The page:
ST.HELENS. Workington, Cumberland. 19th. April, 1888.

The colliery was owned by the St. Helens Colliery and Brick Company, Limited and the directors were Mr. P. Wedgewood, chairman, Mr. H.P. Stenhouse, Mr. T, Carey, Mr. W. McGowan and Mr. A. Helder. None of these men had any technical knowledge of mining. The resident mining engineer and also the certified manager of the mine was Mr. J. H. Johnson with Mr. J,. Davidson as the certificated undermanager. The Agent’s name given in the special rules at the time of the explosion was Mr. C.J. Croudace, a mining engineer and shareholder of the Company who lived and practiced in North Wales but had lived in Cumberland. Mr. Croudace did not admit that he was the agent but stated he was the consulting engineer to the colliery. Mr. Joseph Morrison was the overman and had a staff of four deputies in the Main seam where the explosion occurred.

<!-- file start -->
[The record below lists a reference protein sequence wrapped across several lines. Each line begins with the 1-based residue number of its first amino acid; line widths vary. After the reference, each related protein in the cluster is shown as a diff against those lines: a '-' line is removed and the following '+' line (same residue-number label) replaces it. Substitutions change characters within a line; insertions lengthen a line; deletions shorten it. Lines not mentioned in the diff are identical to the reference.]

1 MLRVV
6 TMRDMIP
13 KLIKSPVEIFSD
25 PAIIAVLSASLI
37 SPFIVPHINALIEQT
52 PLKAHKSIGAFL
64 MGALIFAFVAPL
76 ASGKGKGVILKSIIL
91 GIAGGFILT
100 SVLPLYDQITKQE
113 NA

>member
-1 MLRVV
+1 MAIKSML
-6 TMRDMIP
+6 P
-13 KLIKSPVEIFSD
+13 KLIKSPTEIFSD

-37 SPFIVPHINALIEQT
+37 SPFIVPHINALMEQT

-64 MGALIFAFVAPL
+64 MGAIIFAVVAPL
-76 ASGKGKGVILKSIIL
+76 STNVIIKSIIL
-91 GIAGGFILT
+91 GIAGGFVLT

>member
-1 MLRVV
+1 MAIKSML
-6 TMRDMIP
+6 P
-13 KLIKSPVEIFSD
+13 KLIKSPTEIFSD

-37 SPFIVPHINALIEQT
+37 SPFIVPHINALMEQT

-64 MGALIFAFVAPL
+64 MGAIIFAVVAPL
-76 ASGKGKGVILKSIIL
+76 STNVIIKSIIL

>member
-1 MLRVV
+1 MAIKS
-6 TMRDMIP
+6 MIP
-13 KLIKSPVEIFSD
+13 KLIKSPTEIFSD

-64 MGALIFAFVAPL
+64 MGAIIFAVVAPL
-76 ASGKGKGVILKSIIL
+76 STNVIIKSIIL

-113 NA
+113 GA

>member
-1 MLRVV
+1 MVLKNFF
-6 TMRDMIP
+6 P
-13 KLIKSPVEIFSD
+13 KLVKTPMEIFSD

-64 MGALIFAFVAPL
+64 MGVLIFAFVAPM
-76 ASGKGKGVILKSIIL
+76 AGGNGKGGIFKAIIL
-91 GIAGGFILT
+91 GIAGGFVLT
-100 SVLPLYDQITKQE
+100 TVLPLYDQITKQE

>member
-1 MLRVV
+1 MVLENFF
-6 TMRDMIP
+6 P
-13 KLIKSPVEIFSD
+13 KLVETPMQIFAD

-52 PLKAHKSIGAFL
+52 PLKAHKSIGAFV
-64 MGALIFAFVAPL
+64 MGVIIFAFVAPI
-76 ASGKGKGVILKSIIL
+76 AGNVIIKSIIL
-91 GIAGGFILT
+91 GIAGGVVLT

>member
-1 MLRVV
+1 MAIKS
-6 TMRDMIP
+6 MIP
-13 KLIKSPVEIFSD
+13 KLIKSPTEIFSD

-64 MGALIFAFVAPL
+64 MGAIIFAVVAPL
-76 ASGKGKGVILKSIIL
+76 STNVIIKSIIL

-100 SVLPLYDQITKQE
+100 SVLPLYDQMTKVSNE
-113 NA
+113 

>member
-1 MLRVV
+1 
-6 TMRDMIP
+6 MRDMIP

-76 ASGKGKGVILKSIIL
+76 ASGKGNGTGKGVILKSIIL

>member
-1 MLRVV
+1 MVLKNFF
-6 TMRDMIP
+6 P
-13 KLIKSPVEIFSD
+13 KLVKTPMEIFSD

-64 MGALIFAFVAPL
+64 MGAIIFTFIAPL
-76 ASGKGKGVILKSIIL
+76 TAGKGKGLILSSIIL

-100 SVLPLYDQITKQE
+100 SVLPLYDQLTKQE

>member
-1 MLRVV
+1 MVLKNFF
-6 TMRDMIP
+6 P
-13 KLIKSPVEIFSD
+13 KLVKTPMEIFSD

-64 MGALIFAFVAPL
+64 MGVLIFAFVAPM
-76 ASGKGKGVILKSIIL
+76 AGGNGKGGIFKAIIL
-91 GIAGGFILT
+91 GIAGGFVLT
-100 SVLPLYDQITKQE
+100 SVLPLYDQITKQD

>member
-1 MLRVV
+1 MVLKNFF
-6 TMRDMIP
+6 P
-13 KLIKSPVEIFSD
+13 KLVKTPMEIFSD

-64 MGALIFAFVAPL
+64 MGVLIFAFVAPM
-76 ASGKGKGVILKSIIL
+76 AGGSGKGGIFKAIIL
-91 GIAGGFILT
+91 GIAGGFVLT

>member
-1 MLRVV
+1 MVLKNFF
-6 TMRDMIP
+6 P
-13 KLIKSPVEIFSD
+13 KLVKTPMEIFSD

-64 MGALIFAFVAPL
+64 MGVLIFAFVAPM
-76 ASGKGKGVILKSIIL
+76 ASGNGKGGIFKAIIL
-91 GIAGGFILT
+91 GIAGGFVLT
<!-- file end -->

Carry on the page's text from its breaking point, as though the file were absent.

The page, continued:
The colliery was commenced in 1877 and coal was first raised from the Upper or Ten Quarter Seam in 1880. The shafts were deepened to the lower or Main seam and coal first raised in September 1882. There were two shafts twenty-eight and a half feet apart about a mile to the north of Workington and close to the seashore. Both shafts were 119 fathoms deep where they cut the Main seam. The Ten Quarters seam lay at a depth of 85 fathoms, or 34 fathoms above the Main seam.

One shaft was ten feet eight inches in diameter and as the downcast. It was fitted with wooden guides to the Main seam and coal from this seam was raised through it. The other shaft was eleven feet eight inches in diameter and was the upcast. This was fitted with wooden guides to the Ten Quarter seam only from which coal was raised. It was possible to raise men in a kibble from the ten quarters if necessary. The water that collected in the sump at the bottom of the downcast shaft was drawn to the surface in water tubs and both the shafts were rather damp.